The Ohio Court of Claims in Richard Warden v. Ohio Department of Natural Resources held that, at least for public employers, a policy against re-hiring retired employees had a discriminatory impact on age.

Richard Warden worked for the Ohio Department of Natural Resources in the Mineral Resources Management (MRM) Division for over 30 years before accepting a buyout and retiring. At the time, he was 51 years old. Following his retirement, he was awarded four one-year contracts for part-time work performing the same type of work that he performed before he retired. In 2010, MRM posted a full-time position performing work similar to the work Warden performed on a part-time contract basis, and Warden (who was 54 at the time) applied for the position. Warden was interviewed and received the highest overall score in the interview process. Warden was not hired, however, because it was discovered that MRM had a policy prohibiting re-hiring retirees to full-time positions. Retirees were limited to temporary project-driven contracts for less than 1000 hours, as Warden had been employed in the past. A 39 year old was selected for the position.

Warden sued alleging age discrimination under Ohio’s discrimination statute. Because Warden applied for state employment, the Ohio Court of Claims heard his case. (The Ohio Court of Claims does not hear cases involving private sector employment. ) The Court rejected his disparate treatment claim—alleging that the decision was actually motivated by Warden’s age—because a facially neutral policy restricting rehiring former employees motivated the decision, not Warden’s age. MRM presented evidence that the policy was motivated by a desire to avoid “double-dipping”—where employees retire and collect retirement benefits and are re-hired in the same or similar position.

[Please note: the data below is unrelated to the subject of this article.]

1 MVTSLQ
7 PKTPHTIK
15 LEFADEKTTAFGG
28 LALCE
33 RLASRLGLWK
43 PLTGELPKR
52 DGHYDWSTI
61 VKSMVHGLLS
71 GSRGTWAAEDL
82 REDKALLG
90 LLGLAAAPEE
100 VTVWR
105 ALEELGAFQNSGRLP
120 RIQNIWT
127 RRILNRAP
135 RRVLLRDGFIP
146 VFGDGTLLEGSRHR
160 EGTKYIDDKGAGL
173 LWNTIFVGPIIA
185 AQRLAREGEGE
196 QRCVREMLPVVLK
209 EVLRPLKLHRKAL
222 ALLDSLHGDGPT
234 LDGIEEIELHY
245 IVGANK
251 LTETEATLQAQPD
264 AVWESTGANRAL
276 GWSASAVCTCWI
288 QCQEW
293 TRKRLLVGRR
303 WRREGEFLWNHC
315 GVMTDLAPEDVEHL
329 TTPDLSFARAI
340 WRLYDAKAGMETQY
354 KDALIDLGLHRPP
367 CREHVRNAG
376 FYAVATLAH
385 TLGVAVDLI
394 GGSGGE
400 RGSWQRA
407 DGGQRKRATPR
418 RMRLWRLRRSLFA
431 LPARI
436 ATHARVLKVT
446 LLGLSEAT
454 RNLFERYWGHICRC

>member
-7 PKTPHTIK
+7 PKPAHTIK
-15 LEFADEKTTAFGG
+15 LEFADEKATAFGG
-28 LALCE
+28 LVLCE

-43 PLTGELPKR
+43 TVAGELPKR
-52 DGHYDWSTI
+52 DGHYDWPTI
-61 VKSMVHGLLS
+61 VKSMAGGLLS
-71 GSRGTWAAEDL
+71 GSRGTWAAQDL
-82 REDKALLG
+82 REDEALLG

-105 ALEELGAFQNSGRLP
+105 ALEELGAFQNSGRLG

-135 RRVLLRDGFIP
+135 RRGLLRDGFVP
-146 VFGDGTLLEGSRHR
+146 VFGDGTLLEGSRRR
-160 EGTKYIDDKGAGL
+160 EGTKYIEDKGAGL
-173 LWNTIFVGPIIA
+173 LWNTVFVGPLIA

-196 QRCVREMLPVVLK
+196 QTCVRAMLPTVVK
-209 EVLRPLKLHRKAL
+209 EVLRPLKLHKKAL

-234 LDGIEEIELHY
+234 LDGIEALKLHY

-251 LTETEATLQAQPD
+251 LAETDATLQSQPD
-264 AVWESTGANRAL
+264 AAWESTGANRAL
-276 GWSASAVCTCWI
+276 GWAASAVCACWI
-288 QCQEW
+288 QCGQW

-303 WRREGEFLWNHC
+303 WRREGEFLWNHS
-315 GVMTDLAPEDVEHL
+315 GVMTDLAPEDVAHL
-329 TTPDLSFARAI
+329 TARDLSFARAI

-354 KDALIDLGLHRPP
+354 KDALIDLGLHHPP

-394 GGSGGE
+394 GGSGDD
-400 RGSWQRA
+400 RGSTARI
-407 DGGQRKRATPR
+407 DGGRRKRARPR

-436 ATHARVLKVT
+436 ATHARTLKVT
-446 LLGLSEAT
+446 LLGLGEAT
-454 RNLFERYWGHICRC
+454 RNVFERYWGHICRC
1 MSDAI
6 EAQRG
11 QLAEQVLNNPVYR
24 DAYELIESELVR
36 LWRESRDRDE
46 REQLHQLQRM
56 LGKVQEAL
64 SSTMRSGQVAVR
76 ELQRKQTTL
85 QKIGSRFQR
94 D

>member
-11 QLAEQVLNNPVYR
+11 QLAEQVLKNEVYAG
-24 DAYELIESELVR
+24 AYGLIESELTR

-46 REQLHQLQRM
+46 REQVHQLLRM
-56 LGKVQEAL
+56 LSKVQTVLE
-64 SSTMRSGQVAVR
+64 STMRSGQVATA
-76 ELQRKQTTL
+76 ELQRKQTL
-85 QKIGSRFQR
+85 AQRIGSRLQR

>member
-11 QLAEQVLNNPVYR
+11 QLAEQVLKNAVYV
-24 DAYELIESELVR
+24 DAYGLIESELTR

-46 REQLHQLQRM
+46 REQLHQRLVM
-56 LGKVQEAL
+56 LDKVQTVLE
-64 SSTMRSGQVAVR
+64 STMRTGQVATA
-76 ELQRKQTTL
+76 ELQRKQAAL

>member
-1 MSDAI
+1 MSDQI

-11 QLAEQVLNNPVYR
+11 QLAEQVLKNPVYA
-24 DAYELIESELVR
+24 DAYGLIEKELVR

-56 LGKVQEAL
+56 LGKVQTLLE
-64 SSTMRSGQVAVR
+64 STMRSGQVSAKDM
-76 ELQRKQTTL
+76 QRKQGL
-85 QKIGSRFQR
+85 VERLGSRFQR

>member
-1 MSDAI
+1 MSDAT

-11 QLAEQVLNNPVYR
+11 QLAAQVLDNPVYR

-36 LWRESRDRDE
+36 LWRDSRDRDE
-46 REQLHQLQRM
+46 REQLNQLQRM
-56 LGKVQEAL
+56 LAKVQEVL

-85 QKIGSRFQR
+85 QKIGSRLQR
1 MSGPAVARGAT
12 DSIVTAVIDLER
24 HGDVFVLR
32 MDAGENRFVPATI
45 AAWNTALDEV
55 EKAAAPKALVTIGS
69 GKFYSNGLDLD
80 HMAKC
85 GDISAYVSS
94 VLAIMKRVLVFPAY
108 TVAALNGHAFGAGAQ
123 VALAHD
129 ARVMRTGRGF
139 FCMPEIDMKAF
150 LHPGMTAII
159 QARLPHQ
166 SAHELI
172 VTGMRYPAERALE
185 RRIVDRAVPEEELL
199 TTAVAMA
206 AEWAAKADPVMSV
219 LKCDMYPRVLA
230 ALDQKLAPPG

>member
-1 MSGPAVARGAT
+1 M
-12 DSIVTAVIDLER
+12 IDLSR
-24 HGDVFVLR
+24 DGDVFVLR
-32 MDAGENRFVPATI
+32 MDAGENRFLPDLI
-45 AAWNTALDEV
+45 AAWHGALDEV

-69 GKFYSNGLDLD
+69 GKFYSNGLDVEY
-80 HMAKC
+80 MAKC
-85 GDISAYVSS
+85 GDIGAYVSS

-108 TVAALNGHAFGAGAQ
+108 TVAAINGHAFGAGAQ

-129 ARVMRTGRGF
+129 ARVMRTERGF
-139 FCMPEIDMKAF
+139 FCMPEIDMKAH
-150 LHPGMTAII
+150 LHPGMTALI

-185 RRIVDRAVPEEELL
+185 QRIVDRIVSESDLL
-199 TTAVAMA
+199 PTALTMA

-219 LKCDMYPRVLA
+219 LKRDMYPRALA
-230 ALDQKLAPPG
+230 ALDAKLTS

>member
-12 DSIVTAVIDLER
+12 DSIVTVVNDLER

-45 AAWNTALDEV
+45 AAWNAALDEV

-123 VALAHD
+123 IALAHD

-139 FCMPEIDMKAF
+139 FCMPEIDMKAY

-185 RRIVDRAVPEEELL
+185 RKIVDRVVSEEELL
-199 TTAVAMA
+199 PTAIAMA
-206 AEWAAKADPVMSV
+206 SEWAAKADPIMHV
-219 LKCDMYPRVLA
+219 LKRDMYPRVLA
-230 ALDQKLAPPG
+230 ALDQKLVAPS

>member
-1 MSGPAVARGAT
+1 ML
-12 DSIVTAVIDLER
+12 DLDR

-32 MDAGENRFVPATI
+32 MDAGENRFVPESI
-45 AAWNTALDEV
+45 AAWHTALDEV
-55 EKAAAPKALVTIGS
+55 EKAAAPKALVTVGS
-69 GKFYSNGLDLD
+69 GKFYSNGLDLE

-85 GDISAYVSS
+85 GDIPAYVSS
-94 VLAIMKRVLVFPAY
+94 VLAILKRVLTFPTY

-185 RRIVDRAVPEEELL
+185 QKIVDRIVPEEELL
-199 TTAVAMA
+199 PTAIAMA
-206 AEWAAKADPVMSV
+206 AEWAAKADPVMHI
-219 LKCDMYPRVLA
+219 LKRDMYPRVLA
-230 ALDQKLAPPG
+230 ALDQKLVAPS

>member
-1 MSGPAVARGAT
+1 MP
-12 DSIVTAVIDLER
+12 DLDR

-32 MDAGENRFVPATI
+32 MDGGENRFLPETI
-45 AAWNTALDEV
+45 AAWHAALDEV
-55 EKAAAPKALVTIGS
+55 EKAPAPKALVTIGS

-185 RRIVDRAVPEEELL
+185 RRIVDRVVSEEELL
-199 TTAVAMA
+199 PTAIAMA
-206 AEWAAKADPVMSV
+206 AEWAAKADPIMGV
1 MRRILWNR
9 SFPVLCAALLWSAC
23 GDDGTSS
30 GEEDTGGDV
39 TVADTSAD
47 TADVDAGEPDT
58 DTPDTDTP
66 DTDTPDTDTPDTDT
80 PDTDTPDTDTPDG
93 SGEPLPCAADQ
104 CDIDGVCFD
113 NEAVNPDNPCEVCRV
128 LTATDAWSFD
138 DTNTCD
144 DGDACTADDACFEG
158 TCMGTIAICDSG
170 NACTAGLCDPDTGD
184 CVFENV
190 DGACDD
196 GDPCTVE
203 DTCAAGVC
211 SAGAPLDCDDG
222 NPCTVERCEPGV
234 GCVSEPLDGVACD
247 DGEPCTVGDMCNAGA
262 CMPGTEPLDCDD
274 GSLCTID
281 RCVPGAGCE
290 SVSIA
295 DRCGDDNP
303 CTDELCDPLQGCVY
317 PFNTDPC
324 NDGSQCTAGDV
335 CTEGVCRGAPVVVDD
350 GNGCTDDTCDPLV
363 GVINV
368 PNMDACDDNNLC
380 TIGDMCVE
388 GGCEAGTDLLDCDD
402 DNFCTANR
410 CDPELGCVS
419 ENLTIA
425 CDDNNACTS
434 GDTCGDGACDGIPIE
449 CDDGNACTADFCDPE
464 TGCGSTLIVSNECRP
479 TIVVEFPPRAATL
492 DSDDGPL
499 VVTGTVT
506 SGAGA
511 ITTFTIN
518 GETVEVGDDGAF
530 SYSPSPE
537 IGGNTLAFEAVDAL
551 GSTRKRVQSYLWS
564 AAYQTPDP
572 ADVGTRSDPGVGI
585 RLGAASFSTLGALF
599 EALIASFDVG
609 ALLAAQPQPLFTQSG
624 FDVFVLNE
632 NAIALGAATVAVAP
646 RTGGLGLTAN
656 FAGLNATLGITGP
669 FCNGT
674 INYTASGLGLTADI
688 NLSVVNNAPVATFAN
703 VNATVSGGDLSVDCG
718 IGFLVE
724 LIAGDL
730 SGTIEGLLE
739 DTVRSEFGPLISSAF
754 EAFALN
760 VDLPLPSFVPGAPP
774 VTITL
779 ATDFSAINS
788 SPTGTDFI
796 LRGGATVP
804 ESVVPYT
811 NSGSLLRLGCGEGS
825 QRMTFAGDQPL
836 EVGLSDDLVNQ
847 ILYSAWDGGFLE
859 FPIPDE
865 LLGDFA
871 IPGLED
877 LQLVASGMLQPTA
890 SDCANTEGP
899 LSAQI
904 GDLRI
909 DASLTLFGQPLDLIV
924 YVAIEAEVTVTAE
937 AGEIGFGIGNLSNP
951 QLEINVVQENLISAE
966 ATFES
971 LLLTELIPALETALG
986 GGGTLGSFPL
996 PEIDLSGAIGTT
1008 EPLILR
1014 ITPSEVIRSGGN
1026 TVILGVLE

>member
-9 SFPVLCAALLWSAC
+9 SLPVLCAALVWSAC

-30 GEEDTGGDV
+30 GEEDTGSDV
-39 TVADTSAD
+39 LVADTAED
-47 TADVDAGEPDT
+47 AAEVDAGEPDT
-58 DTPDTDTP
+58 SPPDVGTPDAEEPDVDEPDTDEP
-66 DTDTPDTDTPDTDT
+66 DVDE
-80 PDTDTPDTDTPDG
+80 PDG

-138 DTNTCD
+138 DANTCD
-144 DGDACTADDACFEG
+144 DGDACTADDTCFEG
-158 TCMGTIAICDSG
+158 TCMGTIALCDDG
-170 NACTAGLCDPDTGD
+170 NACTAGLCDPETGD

The Court examined the policy under a disparate impact discrimination theory—alleging that the facially neutral policy has a harsher effect on older workers. The Court reasoned that, because only individuals over the age of 40 were eligible to retire under the early retirement policy, the no re-hire policy had a disparate impact on age. MRM argued that the negative public perception of double-dipping and public trust justified the policy. Yet there was evidence presented that, in some cases, double-dipping saved money because of increased productivity and decreased training costs, in addition to retirees sometimes accepting lower salaries after their retirement. Evidence was also presented that exceptions had been made to the policy in the past with no negative publicity. The Court concluded that MRM failed to show that the decision was based on a reasonable factor other than age.

This decision is limited to public employers, so, if you are a private sector employer, why should you care? Well, the rationale is equally applicable to these types of policies in the private sector. As always, employers should be careful in adopting policies that will, by their definition, affect only employees age 40 and over. There is always a risk that the policy will be viewed as having an adverse impact on older workers.